Evidence that abnormal urinary excretion of protein may contribute directly to progressive renal injury has focused attention on the relationship between renal outcomes and proteinuria. It has been recognized for many years that the extent of proteinuria is a marker of disease severity and in several studies, baseline proteinuria showed a positive correlation with the subsequent rate of decline in GFR. Recent analyses have found that residual proteinuria on therapy is also a powerful predictor of outcomes. The importance of residual proteinuria has been confirmed by a meta-analysis of data from 1860 patients with nondiabetic CKD that found a 5.56-fold increase in the risk of reaching a combined endpoint of doubling of serum creatinine or onset of ESRD for each 1.0 g/day increase in extent of proteinuria after initiation of treatment. One randomised trial has confirmed that titrating ACEI or ARB treatment to the maximum antiproteinuric dose affords greater renoprotection than standard doses. Thus proteinuria is regarded as an independent, modifiable risk factor for CKD progression and a clinically useful surrogate marker of the success of renoprotective interventions. Moreover, albuminuria is also predictive of cardiovascular risk and in the RENAAL Study each 50% reduction in albuminuria over the first 6 months was associated with an 18% reduction in cardiovascular risk as well as a 27% reduction in the risk of heart failure. Based on these data we recommend that treatment with ACEI or ARB should be escalated until proteinuria is reduced to <1 g/day and combination ACEI and ARB therapy should be considered if this goal is not achieved. Even lower proteinuria goals of <0.3 g/day have been recommended, but data regarding the optimal target for proteinuria reduction are currently lacking.
Dyslipemia characterized by elevated triglyceride-rich lipoproteins and reduced high-density lipoprotein (HDL) cholesterol is commonly associated with CKD and probably contributes to the attendant increased cardiovascular risk. Moreover, experimental evidence suggests that lipid abnormalities may also contribute to progressive renal injury. In several animal models, treatment of hyperlipidemia has been associated with attenuation of CKD progression. To date only small prospective studies have been conducted in humans. A meta-analysis of 13 such studies reported a significantly slower rate of GFR decline among CKD patients receiving lipid-lowering therapy. Several large randomized trials are underway to test the hypothesis that treatment of dyslipemias contributes to renoprotection and results should be available within 2–3 years. Until these data are published it is possible to recommend active treatment of dyslipemias on the basis of cardiovascular risk alone. It should be noted that standard cardiovascular risk estimates probably underestimate the risk in CKD patients, who were excluded from the studies used to derive the estimates. Thresholds and targets for treatment as well as the relative efficacy of different drugs all remain to be determined. The Kidney Disease Outcome Quality Initiative (K/DOQI) Guidelines currently recommend that patients with CKD stage 1–4 should be considered to be in the highest cardiovascular risk group and managed according to guidelines published by the National Cholesterol Education Program. Low-density lipoprotein (LDL) cholesterol should be reduced to <100 mg/dL and additional treatment should be considered if triglyceride levels are >200 mg/dL.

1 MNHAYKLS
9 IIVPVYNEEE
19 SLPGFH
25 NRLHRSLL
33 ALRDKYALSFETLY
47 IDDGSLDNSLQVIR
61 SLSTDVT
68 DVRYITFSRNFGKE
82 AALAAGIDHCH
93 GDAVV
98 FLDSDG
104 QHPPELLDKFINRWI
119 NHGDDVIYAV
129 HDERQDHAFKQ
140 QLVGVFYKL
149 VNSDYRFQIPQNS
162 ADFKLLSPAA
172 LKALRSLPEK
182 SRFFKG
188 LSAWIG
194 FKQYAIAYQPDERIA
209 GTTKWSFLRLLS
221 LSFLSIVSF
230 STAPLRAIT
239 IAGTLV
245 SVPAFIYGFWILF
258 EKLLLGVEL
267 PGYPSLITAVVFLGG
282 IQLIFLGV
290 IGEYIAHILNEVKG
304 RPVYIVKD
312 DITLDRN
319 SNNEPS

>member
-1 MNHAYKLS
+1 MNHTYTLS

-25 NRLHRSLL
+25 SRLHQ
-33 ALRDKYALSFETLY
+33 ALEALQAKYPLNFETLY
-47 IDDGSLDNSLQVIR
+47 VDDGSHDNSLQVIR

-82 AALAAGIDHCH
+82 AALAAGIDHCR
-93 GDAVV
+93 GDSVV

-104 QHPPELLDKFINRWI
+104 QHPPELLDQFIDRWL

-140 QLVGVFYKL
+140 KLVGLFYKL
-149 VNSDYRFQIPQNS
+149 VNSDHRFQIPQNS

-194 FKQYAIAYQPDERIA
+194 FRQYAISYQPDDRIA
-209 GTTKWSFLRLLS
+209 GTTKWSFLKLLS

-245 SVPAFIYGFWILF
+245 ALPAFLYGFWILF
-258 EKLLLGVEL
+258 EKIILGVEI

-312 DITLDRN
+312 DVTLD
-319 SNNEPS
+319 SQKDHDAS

Anemia due to decreased renal production of erythropoietin is a common complication of CKD and may have a major impact on patients' quality of life. Replacement therapy with recombinant human erythropoietin allows correction of the anemia and results in improvement in quality of life as well as a decrease in hospital admissions. Additionally, correction of anemia may contribute to slowing the rate of GFR decline in CKD. Analysis of data from the RENAAL Study found that baseline hemoglobin was a significant predictor of the subsequent development of ESRD such that each 1 g/dL decrease in hemoglobin was associated with an 11% increase in the risk of ESRD. Moreover, one randomized study that included 88 patients with nondiabetic CKD has shown that early treatment (started when hemoglobin <11.6 g/dL) with erythropoietin alpha was associated with a 60% reduction in the risk of doubling serum creatinine, ESRD, or death versus delayed treatment (started when hemoglobin <9.0 g/dL). It should be noted, however, that ACEI and ARB treatments were discontinued prior to entry into this trial and it is therefore not clear whether these benefits would occur in patients receiving ACEIs or ARBs. On the other hand, the CREATE trial reported more rapid progression to ESRD among CKD patients receiving erythropoietin treatment and randomised to a target haemoglobin of 13.0–15.0 g/dL versus those randomised to a target haemoglobin of 10.5–11.5 g/dL. There are insufficient data available at present to allow recommendations regarding thresholds for treatment or therapeutic goals. K/DOQI currently recommends treatment to achieve a hemoglobin of 11.0–12.0 g/dL in CKD patients not requiring dialysis.
As discussed above, there is good evidence that tight glycemic control reduces the risk of developing microalbuminuria in patients with type 1 and type 2 diabetes. Among patients who already have microalbuminuria data are conflicting with some but not all studies reporting a lower risk of progression to proteinuria in patients with better glycemic control. In patients with established diabetic nephropathy there are no data regarding the effect of glycemic control. Nevertheless, a study that found regression of early diabetic nephropathy lesions after pancreatic transplantation suggests that improved glycemic control does confer renoprotective benefit. Moreover, patients with diabetes with nephropathy remain at risk for other microvascular complications and tight glycemic control (HbA1C <7%) should therefore remain a treatment goal. It should be noted however that in some patients, attempts to achieve tight glycemic control may be associated with adverse consequences. In the ACCORD trial patients with type 2 diabetes randomised to a low target HBA1C of <6.0% evidenced increased mortality.